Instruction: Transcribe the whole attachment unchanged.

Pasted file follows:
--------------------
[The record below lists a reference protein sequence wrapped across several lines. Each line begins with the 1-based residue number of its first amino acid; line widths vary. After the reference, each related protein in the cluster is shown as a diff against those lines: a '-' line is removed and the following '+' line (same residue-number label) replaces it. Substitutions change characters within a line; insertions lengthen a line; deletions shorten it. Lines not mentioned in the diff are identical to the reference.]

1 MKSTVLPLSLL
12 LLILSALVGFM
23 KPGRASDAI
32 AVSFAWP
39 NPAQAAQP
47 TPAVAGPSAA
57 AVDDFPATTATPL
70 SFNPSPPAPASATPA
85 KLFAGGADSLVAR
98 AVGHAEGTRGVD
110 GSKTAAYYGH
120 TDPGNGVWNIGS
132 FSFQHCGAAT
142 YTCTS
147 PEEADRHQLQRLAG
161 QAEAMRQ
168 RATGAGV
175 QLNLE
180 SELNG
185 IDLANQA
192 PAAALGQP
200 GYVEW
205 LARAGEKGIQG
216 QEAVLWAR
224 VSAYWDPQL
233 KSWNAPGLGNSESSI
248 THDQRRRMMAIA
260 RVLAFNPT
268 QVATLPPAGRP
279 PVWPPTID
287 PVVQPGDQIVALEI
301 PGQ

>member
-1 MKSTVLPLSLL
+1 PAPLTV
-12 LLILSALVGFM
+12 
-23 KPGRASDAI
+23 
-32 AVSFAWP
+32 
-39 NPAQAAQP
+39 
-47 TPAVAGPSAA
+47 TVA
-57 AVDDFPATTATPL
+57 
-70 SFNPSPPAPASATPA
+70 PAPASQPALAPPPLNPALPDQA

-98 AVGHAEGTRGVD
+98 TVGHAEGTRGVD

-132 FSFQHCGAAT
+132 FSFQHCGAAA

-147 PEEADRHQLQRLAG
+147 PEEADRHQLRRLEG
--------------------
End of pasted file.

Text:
[The record below lists a reference protein sequence wrapped across several lines. Each line begins with the 1-based residue number of its first amino acid; line widths vary. After the reference, each related protein in the cluster is shown as a diff against those lines: a '-' line is removed and the following '+' line (same residue-number label) replaces it. Substitutions change characters within a line; insertions lengthen a line; deletions shorten it. Lines not mentioned in the diff are identical to the reference.]

1 MKSTVLPLSLL
12 LLILSALVGFM
23 KPGRASDAI
32 AVSFAWP
39 NPAQAAQP
47 TPAVAGPSAA
57 AVDDFPATTATPL
70 SFNPSPPAPASATPA
85 KLFAGGADSLVAR
98 AVGHAEGTRGVD
110 GSKTAAYYGH
120 TDPGNGVWNIGS
132 FSFQHCGAAT
142 YTCTS
147 PEEADRHQLQRLAG
161 QAEAMRQ
168 RATGAGV
175 QLNLE
180 SELNG
185 IDLANQA
192 PAAALGQP
200 GYVEW
205 LARAGEKGIQG
216 QEAVLWAR
224 VSAYWDPQL
233 KSWNAPGLGNSESSI
248 THDQRRRMMAIA
260 RVLAFNPT
268 QVATLPPAGRP
279 PVWPPTID
287 PVVQPGDQIVALEI
301 PGQ

>member
-1 MKSTVLPLSLL
+1 PAPLTV
-12 LLILSALVGFM
+12 
-23 KPGRASDAI
+23 
-32 AVSFAWP
+32 
-39 NPAQAAQP
+39 
-47 TPAVAGPSAA
+47 TVA
-57 AVDDFPATTATPL
+57 
-70 SFNPSPPAPASATPA
+70 PAPASQPALAPPPLNPALPDQA

-98 AVGHAEGTRGVD
+98 TVGHAEGTRGVD

-132 FSFQHCGAAT
+132 FSFQHCGAAA

-147 PEEADRHQLQRLAG
+147 PEEADRHQLRRLEG